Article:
My Top Ten Sewing Studio Hacks

Do you have tips, techniques, tools or hacks that make life in your sewing space easier or more efficient for you? Here are some of my favorites… please share yours in the comments!

1. Table Extensions

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Whether you sink your machine into some kind of sewing furniture (I use both the Janome Table and the Sew-Ezi table), or spring for the portable extension for your machine, having the bed of your machine extended across a table will allow you sew with more accuracy. The table gives you space to line up and straighten out your fabric before it reaches the needle.

2. Velcro on the Foot Pedal

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I sew on carpet, so my foot pedal is fond of going walkabout. A chunk of the hook side of sticky-back Velcro allows it to get a grip on the carpet. Your space isn’t carpeted? Try a decent sized square of the rubber mat sold for lining cupboards (I carry one in my portable kit so that if I sew somewhere else I’m ready for either).

3. Noodle on the Knee Lift

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The bigger machines of today all have knee lifts, and as the machine throats (or Harp Space, if we’re getting technical) get bigger, the knee lift gets further out to the right. Reaching it can be a bizarre form of inner thigh stretch. Buy a pool noodle that has a big hole through the middle, saw off a chunk (a bread knife is perfect for this) and slide/tug/push it on. It will bring the knee lift edge closer to you, and you won’t have mismatched thighs! Bonus: One pool noodle will get you three or four pieces so share with a friend!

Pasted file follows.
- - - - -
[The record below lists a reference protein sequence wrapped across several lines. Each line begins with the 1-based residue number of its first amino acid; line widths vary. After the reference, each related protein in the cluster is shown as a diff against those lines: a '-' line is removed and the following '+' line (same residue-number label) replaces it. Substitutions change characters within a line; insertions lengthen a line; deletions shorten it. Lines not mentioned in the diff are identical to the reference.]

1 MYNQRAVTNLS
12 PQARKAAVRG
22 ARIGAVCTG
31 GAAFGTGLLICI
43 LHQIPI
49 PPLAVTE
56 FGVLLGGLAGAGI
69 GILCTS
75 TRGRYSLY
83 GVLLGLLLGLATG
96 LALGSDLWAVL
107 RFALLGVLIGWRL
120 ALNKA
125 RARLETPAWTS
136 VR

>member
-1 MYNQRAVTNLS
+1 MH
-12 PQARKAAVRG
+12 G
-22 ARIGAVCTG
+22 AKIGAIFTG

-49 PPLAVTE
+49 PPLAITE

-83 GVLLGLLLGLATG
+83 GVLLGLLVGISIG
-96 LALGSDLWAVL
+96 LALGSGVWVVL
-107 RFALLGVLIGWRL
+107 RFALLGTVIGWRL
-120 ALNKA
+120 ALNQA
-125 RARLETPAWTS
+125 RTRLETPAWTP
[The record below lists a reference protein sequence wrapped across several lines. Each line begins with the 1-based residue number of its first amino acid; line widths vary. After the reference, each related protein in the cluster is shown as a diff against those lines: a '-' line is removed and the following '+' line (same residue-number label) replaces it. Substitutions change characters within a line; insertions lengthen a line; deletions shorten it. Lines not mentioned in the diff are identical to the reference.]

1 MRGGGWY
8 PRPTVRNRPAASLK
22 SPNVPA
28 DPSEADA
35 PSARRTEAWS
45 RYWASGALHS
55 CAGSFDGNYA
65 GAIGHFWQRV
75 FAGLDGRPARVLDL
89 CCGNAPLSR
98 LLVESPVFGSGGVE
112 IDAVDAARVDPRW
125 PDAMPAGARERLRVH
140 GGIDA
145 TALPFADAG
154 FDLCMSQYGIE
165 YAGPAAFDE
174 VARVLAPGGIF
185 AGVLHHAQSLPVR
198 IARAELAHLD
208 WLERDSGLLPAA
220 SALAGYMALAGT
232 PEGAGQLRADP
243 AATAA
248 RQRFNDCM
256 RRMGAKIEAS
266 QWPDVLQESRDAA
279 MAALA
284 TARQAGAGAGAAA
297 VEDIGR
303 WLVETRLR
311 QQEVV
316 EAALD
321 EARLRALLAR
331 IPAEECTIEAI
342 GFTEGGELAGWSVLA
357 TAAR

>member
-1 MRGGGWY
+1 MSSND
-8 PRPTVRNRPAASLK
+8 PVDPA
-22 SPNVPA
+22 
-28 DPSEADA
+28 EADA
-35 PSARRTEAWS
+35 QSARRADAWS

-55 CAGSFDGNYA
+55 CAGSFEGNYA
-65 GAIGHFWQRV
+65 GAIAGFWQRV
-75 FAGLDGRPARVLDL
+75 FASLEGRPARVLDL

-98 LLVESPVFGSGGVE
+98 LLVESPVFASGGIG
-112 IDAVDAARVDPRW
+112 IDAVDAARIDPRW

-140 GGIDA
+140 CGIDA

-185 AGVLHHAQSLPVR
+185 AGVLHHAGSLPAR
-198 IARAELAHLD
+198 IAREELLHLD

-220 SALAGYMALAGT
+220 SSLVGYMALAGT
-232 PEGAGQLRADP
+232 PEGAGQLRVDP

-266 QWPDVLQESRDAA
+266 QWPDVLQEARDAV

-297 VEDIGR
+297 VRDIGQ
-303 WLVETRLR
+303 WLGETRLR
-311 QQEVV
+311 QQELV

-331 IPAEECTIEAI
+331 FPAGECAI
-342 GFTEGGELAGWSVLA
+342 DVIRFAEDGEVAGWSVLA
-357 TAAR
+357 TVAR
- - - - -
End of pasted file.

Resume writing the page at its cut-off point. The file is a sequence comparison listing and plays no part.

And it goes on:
4. Different Rotary Cutters for Different Uses

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I keep a selection of cutters around so that I can make it easily through different techniques. The 60mm one is for batting, fusible fleece, and when I’m cutting through more than 4 layers of fabric. I have an extra 45mm one specifically for cutting paper, or trimming paper pieced blocks (this gets my older blades). The 28mm is for smaller pieces and curved templates.

5. Cone Stand Hack